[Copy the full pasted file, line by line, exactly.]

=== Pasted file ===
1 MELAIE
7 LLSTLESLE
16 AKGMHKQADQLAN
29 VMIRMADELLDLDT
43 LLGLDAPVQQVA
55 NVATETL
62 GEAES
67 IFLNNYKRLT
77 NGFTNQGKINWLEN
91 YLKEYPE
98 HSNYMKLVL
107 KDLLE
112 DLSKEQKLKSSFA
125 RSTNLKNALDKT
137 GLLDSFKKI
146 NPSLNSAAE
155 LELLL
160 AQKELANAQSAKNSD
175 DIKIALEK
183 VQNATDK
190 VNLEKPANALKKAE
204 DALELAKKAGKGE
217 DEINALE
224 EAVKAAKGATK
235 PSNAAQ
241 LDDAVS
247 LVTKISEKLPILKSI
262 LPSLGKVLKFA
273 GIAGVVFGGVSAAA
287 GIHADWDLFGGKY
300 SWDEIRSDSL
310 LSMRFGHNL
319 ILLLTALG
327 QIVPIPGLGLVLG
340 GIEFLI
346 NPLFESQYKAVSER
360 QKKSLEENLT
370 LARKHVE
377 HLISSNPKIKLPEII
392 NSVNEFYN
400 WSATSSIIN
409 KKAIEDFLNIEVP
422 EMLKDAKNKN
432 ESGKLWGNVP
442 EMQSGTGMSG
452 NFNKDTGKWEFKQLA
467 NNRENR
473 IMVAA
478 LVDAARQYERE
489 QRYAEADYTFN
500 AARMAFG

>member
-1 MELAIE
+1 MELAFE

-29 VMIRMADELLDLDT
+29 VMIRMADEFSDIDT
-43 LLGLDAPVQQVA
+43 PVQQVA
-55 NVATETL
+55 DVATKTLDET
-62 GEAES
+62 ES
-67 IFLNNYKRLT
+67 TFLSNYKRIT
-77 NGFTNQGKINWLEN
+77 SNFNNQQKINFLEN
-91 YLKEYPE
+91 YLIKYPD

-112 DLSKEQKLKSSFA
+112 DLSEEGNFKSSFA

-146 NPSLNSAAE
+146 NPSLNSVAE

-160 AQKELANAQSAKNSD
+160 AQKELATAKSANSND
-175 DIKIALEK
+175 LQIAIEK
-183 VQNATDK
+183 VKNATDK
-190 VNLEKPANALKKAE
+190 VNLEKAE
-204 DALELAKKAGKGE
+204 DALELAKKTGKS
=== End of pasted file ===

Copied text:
1 MELAIE
7 LLSTLESLE
16 AKGMHKQADQLAN
29 VMIRMADELLDLDT
43 LLGLDAPVQQVA
55 NVATETL
62 GEAES
67 IFLNNYKRLT
77 NGFTNQGKINWLEN
91 YLKEYPE
98 HSNYMKLVL
107 KDLLE
112 DLSKEQKLKSSFA
125 RSTNLKNALDKT
137 GLLDSFKKI
146 NPSLNSAAE
155 LELLL
160 AQKELANAQSAKNSD
175 DIKIALEK
183 VQNATDK
190 VNLEKPANALKKAE
204 DALELAKKAGKGE
217 DEINALE
224 EAVKAAKGATK
235 PSNAAQ
241 LDDAVS
247 LVTKISEKLPILKSI
262 LPSLGKVLKFA
273 GIAGVVFGGVSAAA
287 GIHADWDLFGGKY
300 SWDEIRSDSL
310 LSMRFGHNL
319 ILLLTALG
327 QIVPIPGLGLVLG
340 GIEFLI
346 NPLFESQYKAVSER
360 QKKSLEENLT
370 LARKHVE
377 HLISSNPKIKLPEII
392 NSVNEFYN
400 WSATSSIIN
409 KKAIEDFLNIEVP
422 EMLKDAKNKN
432 ESGKLWGNVP
442 EMQSGTGMSG
452 NFNKDTGKWEFKQLA
467 NNRENR
473 IMVAA
478 LVDAARQYERE
489 QRYAEADYTFN
500 AARMAFG

>member
-1 MELAIE
+1 MELAFE

-29 VMIRMADELLDLDT
+29 VMIRMADEFSDIDT
-43 LLGLDAPVQQVA
+43 PVQQVA
-55 NVATETL
+55 DVATKTLDET
-62 GEAES
+62 ES
-67 IFLNNYKRLT
+67 TFLSNYKRIT
-77 NGFTNQGKINWLEN
+77 SNFNNQQKINFLEN
-91 YLKEYPE
+91 YLIKYPD

-112 DLSKEQKLKSSFA
+112 DLSEEGNFKSSFA

-146 NPSLNSAAE
+146 NPSLNSVAE

-160 AQKELANAQSAKNSD
+160 AQKELATAKSANSND
-175 DIKIALEK
+175 LQIAIEK
-183 VQNATDK
+183 VKNATDK
-190 VNLEKPANALKKAE
+190 VNLEKAE
-204 DALELAKKAGKGE
+204 DALELAKKTGKS